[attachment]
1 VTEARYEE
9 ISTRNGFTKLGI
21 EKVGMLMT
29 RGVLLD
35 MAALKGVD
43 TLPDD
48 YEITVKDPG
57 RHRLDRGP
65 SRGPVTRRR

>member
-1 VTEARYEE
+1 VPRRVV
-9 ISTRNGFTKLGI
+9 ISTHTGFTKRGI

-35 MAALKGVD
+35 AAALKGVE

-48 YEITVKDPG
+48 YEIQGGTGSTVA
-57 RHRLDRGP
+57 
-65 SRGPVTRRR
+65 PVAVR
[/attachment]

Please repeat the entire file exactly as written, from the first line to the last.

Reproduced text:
1 VTEARYEE
9 ISTRNGFTKLGI
21 EKVGMLMT
29 RGVLLD
35 MAALKGVD
43 TLPDD
48 YEITVKDPG
57 RHRLDRGP
65 SRGPVTRRR

>member
-1 VTEARYEE
+1 VPRRVV
-9 ISTRNGFTKLGI
+9 ISTHTGFTKRGI

-35 MAALKGVD
+35 AAALKGVE

-48 YEITVKDPG
+48 YEIQGGTGSTVA
-57 RHRLDRGP
+57 
-65 SRGPVTRRR
+65 PVAVR